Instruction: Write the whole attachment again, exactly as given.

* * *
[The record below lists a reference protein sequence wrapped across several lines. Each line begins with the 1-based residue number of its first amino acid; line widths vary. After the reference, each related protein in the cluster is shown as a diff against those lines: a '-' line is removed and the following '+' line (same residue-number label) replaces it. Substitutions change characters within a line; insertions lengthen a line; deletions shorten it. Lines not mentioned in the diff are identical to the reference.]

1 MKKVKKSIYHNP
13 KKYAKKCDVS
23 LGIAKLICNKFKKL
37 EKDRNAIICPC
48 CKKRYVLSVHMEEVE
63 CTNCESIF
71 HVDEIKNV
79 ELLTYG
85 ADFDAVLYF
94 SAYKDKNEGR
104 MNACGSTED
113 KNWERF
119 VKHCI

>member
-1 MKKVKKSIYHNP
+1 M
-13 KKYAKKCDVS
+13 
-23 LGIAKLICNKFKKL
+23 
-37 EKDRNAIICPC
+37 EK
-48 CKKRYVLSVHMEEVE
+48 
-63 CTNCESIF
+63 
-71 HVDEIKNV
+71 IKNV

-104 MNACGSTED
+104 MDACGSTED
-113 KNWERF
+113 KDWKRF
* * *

[The record below lists a reference protein sequence wrapped across several lines. Each line begins with the 1-based residue number of its first amino acid; line widths vary. After the reference, each related protein in the cluster is shown as a diff against those lines: a '-' line is removed and the following '+' line (same residue-number label) replaces it. Substitutions change characters within a line; insertions lengthen a line; deletions shorten it. Lines not mentioned in the diff are identical to the reference.]

1 MKKVKKSIYHNP
13 KKYAKKCDVS
23 LGIAKLICNKFKKL
37 EKDRNAIICPC
48 CKKRYVLSVHMEEVE
63 CTNCESIF
71 HVDEIKNV
79 ELLTYG
85 ADFDAVLYF
94 SAYKDKNEGR
104 MNACGSTED
113 KNWERF
119 VKHCI

>member
-1 MKKVKKSIYHNP
+1 M
-13 KKYAKKCDVS
+13 
-23 LGIAKLICNKFKKL
+23 
-37 EKDRNAIICPC
+37 EK
-48 CKKRYVLSVHMEEVE
+48 
-63 CTNCESIF
+63 
-71 HVDEIKNV
+71 IKNV

-104 MNACGSTED
+104 MDACGSTED
-113 KNWERF
+113 KDWKRF